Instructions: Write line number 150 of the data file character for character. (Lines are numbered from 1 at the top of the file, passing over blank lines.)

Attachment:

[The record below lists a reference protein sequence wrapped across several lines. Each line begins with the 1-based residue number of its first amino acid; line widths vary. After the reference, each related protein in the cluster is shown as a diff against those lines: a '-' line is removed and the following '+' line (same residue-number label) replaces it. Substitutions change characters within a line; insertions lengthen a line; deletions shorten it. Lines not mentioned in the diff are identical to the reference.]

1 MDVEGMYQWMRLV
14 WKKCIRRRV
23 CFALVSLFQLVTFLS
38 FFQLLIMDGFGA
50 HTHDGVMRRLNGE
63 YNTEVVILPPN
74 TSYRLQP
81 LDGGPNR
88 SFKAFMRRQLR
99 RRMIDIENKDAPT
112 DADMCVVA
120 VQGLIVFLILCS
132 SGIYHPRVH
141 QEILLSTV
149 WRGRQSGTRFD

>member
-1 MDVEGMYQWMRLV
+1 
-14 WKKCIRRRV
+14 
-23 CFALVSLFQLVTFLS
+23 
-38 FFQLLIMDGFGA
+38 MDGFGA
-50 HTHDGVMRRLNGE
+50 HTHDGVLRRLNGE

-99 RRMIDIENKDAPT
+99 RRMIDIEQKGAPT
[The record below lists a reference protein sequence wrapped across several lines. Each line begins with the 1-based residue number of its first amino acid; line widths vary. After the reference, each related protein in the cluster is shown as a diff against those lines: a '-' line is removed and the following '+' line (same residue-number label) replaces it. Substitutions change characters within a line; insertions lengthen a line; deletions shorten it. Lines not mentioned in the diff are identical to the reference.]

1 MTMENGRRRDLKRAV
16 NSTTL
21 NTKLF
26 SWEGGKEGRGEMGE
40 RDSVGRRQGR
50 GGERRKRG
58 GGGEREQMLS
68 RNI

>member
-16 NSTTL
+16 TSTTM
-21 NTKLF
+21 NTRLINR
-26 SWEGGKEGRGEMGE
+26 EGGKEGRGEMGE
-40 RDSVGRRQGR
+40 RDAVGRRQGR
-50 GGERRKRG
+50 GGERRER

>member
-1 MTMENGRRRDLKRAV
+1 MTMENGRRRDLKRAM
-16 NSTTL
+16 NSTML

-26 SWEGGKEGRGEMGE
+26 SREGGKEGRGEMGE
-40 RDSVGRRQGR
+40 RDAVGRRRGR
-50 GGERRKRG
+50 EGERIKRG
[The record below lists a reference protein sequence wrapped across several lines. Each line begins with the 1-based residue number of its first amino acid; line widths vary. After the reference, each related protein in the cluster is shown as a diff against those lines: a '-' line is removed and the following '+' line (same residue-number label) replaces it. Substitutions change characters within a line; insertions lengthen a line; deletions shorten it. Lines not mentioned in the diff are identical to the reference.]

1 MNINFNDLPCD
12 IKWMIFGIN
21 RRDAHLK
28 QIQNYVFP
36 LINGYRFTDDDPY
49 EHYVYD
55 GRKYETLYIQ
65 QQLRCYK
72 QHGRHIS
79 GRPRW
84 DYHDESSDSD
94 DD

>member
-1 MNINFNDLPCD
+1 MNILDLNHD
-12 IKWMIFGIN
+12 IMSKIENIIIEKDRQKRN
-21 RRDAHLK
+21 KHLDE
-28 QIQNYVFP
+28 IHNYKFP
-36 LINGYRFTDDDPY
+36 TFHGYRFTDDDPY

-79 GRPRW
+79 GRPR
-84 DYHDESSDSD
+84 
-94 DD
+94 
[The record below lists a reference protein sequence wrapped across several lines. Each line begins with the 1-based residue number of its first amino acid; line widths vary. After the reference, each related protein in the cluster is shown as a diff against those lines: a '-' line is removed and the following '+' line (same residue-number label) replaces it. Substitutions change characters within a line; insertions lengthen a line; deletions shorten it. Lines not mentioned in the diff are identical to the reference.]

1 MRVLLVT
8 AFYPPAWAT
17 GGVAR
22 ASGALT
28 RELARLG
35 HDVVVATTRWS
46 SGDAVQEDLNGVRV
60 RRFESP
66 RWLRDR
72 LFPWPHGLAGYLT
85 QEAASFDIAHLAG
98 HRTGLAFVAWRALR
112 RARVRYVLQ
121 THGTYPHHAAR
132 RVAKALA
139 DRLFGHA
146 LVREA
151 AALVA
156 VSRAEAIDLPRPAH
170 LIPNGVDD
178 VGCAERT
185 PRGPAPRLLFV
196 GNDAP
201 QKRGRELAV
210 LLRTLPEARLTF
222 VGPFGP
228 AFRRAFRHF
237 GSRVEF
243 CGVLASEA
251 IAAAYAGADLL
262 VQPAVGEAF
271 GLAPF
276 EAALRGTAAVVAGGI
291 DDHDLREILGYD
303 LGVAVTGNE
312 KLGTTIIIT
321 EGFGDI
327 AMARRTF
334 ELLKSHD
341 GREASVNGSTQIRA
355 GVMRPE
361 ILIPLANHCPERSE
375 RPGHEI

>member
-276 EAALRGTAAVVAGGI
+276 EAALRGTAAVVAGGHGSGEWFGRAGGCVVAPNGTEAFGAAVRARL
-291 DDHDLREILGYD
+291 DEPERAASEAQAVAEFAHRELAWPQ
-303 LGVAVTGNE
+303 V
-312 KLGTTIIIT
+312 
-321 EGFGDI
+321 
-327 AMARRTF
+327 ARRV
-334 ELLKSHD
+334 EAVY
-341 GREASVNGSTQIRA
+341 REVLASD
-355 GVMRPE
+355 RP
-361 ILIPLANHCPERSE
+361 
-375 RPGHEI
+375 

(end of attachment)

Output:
-341 GREASVNGSTQIRA